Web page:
Students are canning hunger in the Memphis community
By Jess Nabakowski March 7, 2011
The Memphis community has many needs, but thanks to local high school students, hunger doesn’t have to be one of them. CANstruction, a non-profit organization that collects food for local food banks and shelters, is teaming up with five Memphis high schools to build their way to the end of hunger in this community.
Canstruction, which is a competition that has been sponsored by the Younger Members Group of the American Society of Civil Engineers West Tenn. Branch since 2007, is not just a local competition. Canstruction officials report that CANstruction takes place in 100 cities nationwide, and since 1992, has raised more than 15 million pounds of food for local food banks and shelters across the country.
“Canstruction allows students to not only work with professional engineers and design and build their own structures out of cans of food, but it puts the opportunity to make a great change in our community in the hands of students,” said Jamie Nabakowski. Nabakowski, 24, is a graduate of the University of Memphis and a civil engineer with the U.S. Army Corp of Engineers in Memphis, and has been assisting Bartlett High School with their construction project.
Bartlett High, along with Collierville High, St. Agnes Academy, White Station, and Harding Academy are the five schools that will compete in Canstruction at the University of Memphis this year. Although this is fewer schools than have competed in the past, with 11 schools competing in 2009 and 10 in 2010, the competition is a great way for schools to get involved and positively influence teenagers in contributing to their community.
Sheri Greer, an Algebra teacher at Bartlett High and sponsor of the Canstruction team, has been working for several months with a group of about 10 students. She said the process starts with a $300 allowance that the University of Memphis gives to each participating high school. The schools use this allowance to purchase cans of food in different sizes.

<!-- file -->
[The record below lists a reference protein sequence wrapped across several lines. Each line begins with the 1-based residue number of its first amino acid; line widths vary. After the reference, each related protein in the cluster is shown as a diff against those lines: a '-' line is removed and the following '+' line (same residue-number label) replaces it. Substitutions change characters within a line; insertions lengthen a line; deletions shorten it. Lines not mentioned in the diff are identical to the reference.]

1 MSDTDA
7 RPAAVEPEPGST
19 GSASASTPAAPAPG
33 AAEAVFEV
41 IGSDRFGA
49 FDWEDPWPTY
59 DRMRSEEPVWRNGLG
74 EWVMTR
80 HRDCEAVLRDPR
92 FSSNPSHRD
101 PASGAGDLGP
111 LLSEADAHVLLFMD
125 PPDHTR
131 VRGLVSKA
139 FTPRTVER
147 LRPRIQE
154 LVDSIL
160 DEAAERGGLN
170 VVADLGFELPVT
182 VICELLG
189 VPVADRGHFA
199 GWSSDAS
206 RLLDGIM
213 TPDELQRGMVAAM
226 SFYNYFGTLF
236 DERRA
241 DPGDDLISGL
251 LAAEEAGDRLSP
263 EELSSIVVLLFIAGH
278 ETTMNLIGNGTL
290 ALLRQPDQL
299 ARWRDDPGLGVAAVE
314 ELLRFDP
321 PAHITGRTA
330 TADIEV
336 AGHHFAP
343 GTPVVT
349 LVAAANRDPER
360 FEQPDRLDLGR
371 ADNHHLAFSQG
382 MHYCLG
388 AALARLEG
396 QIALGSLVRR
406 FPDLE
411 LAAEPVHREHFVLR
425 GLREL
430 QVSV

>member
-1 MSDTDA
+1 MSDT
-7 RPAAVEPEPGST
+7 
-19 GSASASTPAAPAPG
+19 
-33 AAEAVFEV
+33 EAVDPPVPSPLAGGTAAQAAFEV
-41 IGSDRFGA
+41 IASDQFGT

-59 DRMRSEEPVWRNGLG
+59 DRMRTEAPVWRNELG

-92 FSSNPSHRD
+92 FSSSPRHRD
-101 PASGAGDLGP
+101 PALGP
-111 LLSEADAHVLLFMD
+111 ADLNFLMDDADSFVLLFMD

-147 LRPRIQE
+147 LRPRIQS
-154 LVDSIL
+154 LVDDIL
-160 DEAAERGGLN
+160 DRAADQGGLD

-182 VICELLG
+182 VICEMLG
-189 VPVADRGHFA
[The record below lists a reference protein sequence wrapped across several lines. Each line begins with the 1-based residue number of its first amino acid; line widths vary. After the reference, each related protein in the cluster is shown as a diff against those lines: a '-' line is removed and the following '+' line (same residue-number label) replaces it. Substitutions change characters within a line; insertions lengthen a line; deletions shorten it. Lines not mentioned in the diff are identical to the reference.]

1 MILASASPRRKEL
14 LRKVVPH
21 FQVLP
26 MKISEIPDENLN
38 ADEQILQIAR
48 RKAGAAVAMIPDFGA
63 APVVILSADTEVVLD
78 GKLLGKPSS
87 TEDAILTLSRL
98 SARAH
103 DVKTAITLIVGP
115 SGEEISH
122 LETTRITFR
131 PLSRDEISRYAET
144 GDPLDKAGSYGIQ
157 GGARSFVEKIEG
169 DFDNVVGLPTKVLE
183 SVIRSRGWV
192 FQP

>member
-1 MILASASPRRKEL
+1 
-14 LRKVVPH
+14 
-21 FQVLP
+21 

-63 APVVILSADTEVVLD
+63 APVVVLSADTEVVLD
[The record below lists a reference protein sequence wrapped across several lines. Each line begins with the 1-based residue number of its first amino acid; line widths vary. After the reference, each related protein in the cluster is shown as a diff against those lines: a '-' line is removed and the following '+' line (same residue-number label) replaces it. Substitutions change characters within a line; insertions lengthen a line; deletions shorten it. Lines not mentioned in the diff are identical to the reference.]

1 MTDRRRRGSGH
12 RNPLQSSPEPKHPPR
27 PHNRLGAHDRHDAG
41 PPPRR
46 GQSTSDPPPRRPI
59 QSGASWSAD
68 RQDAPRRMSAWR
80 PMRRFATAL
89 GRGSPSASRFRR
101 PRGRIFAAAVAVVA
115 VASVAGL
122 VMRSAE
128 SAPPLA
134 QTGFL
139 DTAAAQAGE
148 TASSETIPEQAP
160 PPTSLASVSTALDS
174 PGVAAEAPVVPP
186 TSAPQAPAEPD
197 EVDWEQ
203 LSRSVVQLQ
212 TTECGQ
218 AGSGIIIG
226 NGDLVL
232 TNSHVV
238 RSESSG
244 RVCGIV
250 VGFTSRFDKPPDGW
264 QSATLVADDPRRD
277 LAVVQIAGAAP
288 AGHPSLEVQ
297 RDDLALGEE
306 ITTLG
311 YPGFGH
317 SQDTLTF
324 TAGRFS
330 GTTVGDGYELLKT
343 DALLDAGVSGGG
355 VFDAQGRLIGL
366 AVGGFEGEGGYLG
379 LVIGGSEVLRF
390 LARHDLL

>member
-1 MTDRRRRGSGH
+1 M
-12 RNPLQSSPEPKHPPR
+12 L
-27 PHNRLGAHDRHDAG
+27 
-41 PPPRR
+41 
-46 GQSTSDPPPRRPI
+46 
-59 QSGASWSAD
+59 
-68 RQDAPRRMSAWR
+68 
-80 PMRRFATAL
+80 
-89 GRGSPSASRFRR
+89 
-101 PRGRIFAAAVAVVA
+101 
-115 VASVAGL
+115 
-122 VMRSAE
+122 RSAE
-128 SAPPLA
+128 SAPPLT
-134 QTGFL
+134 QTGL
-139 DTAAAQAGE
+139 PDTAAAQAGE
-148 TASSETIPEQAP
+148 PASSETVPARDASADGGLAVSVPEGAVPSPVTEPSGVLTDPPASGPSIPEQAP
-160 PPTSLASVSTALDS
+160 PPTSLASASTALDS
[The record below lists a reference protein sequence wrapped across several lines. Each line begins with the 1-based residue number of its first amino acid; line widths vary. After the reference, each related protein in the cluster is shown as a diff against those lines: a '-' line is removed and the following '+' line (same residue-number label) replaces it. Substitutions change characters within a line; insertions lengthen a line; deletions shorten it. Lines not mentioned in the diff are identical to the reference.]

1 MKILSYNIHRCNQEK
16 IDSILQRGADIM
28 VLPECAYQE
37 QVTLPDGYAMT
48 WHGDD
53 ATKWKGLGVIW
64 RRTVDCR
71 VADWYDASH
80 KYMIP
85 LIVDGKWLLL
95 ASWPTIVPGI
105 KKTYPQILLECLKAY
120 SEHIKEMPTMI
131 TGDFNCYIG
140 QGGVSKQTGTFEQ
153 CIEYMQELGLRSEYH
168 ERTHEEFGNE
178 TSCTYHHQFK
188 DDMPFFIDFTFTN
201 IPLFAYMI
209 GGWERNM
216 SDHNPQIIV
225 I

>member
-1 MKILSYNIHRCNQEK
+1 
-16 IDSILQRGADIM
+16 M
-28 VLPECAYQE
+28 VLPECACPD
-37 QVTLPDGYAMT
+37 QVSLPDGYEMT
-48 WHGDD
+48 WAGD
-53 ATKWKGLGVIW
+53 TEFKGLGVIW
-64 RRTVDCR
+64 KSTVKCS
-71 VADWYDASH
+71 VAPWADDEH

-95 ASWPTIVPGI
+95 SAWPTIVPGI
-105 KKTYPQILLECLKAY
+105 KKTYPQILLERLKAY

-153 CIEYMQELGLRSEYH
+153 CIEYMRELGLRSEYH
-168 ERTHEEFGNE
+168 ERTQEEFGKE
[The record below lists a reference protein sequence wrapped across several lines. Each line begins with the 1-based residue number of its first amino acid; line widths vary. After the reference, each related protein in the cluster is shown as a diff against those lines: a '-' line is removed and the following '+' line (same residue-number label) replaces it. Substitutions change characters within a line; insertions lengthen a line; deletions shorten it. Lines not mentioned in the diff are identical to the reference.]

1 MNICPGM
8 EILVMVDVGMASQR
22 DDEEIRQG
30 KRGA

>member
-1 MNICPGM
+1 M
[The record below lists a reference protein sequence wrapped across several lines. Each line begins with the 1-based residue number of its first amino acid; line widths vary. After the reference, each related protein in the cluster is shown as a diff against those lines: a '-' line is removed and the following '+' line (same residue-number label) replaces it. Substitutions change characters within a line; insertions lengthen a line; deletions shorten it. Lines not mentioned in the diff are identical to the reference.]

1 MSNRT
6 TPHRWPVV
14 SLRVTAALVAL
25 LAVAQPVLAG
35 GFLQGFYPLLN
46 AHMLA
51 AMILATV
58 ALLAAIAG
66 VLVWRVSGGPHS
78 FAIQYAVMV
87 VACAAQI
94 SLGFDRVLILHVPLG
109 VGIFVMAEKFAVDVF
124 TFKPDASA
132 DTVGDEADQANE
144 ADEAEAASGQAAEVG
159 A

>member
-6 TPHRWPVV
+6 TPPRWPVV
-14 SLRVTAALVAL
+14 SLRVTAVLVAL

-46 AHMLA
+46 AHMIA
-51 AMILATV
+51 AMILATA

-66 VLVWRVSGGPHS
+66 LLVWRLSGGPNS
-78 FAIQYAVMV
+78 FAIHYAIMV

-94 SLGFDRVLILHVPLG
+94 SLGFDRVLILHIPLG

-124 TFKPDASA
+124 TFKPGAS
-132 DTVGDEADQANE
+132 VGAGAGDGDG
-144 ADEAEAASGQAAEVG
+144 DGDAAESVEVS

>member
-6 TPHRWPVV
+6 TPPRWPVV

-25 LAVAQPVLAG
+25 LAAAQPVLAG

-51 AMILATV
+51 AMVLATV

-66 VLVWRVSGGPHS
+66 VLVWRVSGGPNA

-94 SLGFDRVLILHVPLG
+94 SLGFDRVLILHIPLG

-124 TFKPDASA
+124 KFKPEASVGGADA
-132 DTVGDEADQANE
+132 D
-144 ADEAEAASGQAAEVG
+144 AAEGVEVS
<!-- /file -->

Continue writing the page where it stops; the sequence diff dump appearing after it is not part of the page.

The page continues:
“We also have students bring cans to school, and donors from the community give cans as well,” Mrs. Greer said.
This year, Bartlett has constructed the food pyramid. They started with large cans of fruits and vegetables and stacked canned meats and dairy products on top. Jars of peanut butter and packs of Ramen noodles made up the sides of the pyramid.
“The pyramid is solid and made completely of canned foods,” said Logan Mays, a freshman and Canstruction team member at Bartlett High School. Mays said he wanted to be a part of Canstruction because “it’s good to be able to help the community, and it also looks good on college applications. It’s good for everyone.”
Bartlett’s Canstruction team was made up of freshman and sophomores who wanted to participate in the competition. “I wanted to be a part of Canstruction because I am interested in engineering, and it’s a good way to see kind of what they do,” said Corinna Carter, a sophomore at Bartlett. Carter said she hopes to be an architectural engineer one day, and Canstruction is a unique version of that.
The Canstruction teams met for several months in order to prepare for the competition. They carefully picked out cans according to size, label color, and type of food, and on Friday morning Bartlett, Collierville, St. Agnes, White Station, and Harding competed in the final competition.
The teams are judged in five different areas: Best use of labels, best meal, best structural ingenuity, biggest meal [most cans] and judge’s favorite,” said Carol Dodge, 25, who is the president of ASCE Younger Members Group and engineer for Memphis Light Gas and Water. Carol was also in charge of the CANstruction competition this year.
This year, Bartlett High, who created a food pyramid, won the “Best Meal” award. St. Agnes, with their Chuck Taylor tennis shoe structure, won the “Structural Ingenuity” competition, White Station, who made a game boy out of their cans, won Honorable Mention. Harding Academy, who created a piece of watermelon and a picnic, won “Best Use of Labels.” Collierville High, who created a scene from the movie Bambi, won “Judge’s Choice” and “Biggest Meal.”
After the competition, the structures will stay on display in the lobby of the Administrative building of Herff College of Engineering, and then all the cans of food will go to local food banks and into the pantries of people in need. To date, the Memphis competition alone has raised 50,000 pounds of food for the Memphis Food Bank, and Canstruction, nationwide, raised two million pounds of food in 2010 alone.
“It really is a great way to provide for the need in our community,” Nabakowski said.